Mr. Ogilvie is engaged in delivering a course of lectures on elocution, at Washington. His first discourse was pronounced on Thursday week last, in the hall of the representatives, and was attended by almost the whole delegation of congress, besides a numerous bevy of ladies. The Intelligencer speaks in raptures of his sublimity and enthusiasm. – Boston Gazette.
COMMENT: James Ogilvie (1760-1820) was a very well-known teacher of elocution — the art of effective public speaking. Born in Scotland, he came to America where he became famous both for his lectures, and later for a book “Philosophical Essays” (1816) that he wrote on the subject. As this brief article indicates, he seems to have attracted in his audiences almost everyone in Washington who had need to address the public convincingly. He became a friend of Thomas Jefferson and tutored his grandson. He was, however, a drug addict, and about 1817 returned to Scotland, where he committed suicide in 1820.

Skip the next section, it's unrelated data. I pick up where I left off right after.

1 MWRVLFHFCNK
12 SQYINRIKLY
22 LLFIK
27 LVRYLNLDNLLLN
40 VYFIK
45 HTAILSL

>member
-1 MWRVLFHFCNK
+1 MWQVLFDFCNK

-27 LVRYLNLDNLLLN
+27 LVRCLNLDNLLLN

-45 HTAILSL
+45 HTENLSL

A Lost Piece of Wood
A piece of logwood was left at H. & E. Phinney’s Bookstore some time last winter. — The owner can have it by calling for it.